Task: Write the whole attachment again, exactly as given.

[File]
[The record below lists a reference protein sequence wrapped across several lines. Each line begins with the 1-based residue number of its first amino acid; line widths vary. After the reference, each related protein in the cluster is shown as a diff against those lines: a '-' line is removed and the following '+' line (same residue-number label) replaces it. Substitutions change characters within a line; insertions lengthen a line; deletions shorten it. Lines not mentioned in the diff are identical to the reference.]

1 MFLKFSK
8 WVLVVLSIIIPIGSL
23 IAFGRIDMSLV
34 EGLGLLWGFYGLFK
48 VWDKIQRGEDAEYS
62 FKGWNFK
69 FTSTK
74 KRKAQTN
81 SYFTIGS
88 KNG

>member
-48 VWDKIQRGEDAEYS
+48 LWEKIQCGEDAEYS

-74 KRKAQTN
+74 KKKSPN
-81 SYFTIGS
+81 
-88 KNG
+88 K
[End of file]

[The record below lists a reference protein sequence wrapped across several lines. Each line begins with the 1-based residue number of its first amino acid; line widths vary. After the reference, each related protein in the cluster is shown as a diff against those lines: a '-' line is removed and the following '+' line (same residue-number label) replaces it. Substitutions change characters within a line; insertions lengthen a line; deletions shorten it. Lines not mentioned in the diff are identical to the reference.]

1 MFLKFSK
8 WVLVVLSIIIPIGSL
23 IAFGRIDMSLV
34 EGLGLLWGFYGLFK
48 VWDKIQRGEDAEYS
62 FKGWNFK
69 FTSTK
74 KRKAQTN
81 SYFTIGS
88 KNG

>member
-48 VWDKIQRGEDAEYS
+48 LWEKIQCGEDAEYS

-74 KRKAQTN
+74 KKKSPN
-81 SYFTIGS
+81 
-88 KNG
+88 K